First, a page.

A pet hate of mine as DH does not do this, despite being asked hundreds of times. He comes downstairs and gives the DCs breakfast, then I have the shouting match getting them upstairs and dressed for going to kindergarten. They ditter so long and I end up shouting. Not a good start to the day for any of us.
I like Custardo's idea
Anna8888 · 08/11/2007 09:08
adventuregirl - it's really very hard to judge from a post on MN whether you and your DH are making equivalent contributions to your joint life. Your feeling, however, is that you are currently contributing more than he is and you would like him to contribute more.
Have you tried writing down (for your eyes only) a very detailed list of what you do and what he does? And then taking a very long hard look at it and trying to assess whether you share the work and responsibilities of your joint lives fairly?
For what it's worth, I think your DH should definitely be tidying up after himself (leaving his clothes on the floor is totally unacceptable) and sharing care of your DS at the weekends and on the days you work, but you should probably let up a bit on the days you don't go to work.
kindersurprise · 08/11/2007 09:13
Sorry, this is not what you want to hear, but getting home at 6pm is not late for me. My DH is rarely home before 7pm and starts work at 8am. Often he is just in time to put the kids to bed at 8pm.
He is working a bit less at the moment, he used to put the kids to bed then go upstairs to his office and work till 11pm. Till I put my foot down and said that he was not allowed to work in the evenigns. He often works at least a couple of hours at the weekends. In fact, it is very rare that he does not work at all over a weekend. Only happened twice in the past year I think.
Am I being too understanding?
adventuregirl · 08/11/2007 09:19
and the work is a separate issue - the issue is 'is he doing enough in the family' by spending his time at weekends / mornings in the way I described.
I know that other people's dhs work much worse hours, but what do they do with their dcs at the weekend?
kindersurprise · 08/11/2007 09:37
So, what do you do at weekends? Do you go somewhere together or stay at home? Does he do any of the less attractive childcare duties (changing nappies etc)
Sometimes it is nice that my DH takes the kids out at the weekend but I often spend the time doing housework. It would be nice if he would do the housework so that I could have the fun time with the DCs
HonoriaGlossop · 08/11/2007 09:40
I definitely think you are not being unreasonable. I have expected my DH to be an equal parent from day one, and yes that has also been when I've only been working 2 days, like you.
When ds was a baby, right to school age, I expected that the time when DS was awake and with DH or I, was time with ds, actively playing with him or being with him or doing the necessary for him eg cooking/preparing meals. The PC is not on at all; we're WITH ds rather than having him munging around while DH plays on the PC. As he's got older, he's now five, we've relaxed a little on this as he's happy to play alone some of the time and it's also good that he sees us get on with our own things. But at one year old, I expected DH to be WITH our child and actively looking after him and playing with him.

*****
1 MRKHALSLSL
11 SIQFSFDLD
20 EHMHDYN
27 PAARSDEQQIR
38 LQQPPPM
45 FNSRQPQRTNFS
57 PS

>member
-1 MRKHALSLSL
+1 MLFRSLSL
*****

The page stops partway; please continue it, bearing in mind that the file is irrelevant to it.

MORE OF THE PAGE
I also expected that DH would finish work on time and be home as soon as he physically could. He did his hours, then he's home because that is part of his life's responsibility too; he knows that I think BEING there is as important as earning money to provide.
I also expected fully that if DH was caring for DS that he would do ALL the caring, change nappies, dress him etc.
I also had the outlook that I was home to care for ds, not be a housework slave, so I have fought hard to make sure DH remembers to clear up after himself; and anything that needs doing in the evening we do it together. Luckily DH has always said that if he stayed home he would find it hard enough keeping up with a child let alone keeping the house tidy, so he's never once 'expected' that; god help him if he did!
To me this is part of what has helped to give ds and dh a truly special bond which I really love to see. Yes it's been a struggle sometimes as dh has needed things spelled out at times but he's for most part got on with it and shouldered his responsibilities.
So take heart, you are not being unreasonable; But as Anna says you need to talk. And a list is a really good idea. You need to both agree on what the expectations are so that everyone is clear, and you can get this resentment gone! Good luck.
dejags · 08/11/2007 09:40
You aren't being unreasonable.
Having said that - your post could mirror the situation in millions of homes around the world.
Life with a small child/ren results in the awakening of the competitive beast in previously content husbands and wives.
Marriage and parenthood invariably become a pissing contest in the early years (strains of I have had the kids for 2hrs22 minutes vs I have had them for 2hrs23 minutes ring in my ears).
In my experience, the only way to fix it, if you feel that you are getting the rough end of the stick is to remove yourself entirely. Pack a day bag and bugger off for the day next weekend. Leave DS to DH all day, you'll come back feeling better and your DH will be less inclined to take you for granted for at least a few days .
RubySlippers · 08/11/2007 09:44
Hmm - the coming home later each night would start to grate a little bit, especially if he, as you say, has time to do other stuff that he wants